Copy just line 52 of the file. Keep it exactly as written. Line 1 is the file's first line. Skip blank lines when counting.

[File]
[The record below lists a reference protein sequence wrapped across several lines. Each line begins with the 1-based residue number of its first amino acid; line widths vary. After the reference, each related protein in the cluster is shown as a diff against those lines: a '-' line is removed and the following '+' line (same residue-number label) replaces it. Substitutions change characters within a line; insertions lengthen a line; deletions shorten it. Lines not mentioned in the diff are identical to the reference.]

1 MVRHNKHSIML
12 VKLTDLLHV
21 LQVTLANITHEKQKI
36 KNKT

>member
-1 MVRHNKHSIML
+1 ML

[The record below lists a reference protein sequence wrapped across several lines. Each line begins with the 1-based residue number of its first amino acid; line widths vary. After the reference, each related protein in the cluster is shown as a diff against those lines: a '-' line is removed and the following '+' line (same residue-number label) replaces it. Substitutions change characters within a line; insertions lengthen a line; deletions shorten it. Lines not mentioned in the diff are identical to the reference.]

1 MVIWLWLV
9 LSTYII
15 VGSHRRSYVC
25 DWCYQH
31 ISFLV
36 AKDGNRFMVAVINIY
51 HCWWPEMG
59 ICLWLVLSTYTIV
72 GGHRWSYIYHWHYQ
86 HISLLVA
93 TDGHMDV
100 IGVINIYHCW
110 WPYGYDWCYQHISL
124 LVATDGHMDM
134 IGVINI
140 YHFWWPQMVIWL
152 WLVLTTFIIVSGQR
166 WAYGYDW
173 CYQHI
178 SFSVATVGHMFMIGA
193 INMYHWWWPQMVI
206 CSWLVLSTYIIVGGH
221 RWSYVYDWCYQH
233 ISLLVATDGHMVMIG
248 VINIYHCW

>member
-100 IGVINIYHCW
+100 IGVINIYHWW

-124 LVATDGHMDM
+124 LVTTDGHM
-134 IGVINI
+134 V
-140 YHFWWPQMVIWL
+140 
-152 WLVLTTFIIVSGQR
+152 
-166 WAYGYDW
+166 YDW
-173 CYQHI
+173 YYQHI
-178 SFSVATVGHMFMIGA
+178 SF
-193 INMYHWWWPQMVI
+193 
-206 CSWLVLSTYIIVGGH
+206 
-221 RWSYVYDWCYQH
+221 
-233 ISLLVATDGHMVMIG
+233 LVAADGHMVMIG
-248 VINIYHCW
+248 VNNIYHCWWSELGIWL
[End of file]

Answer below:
-193 INMYHWWWPQMVI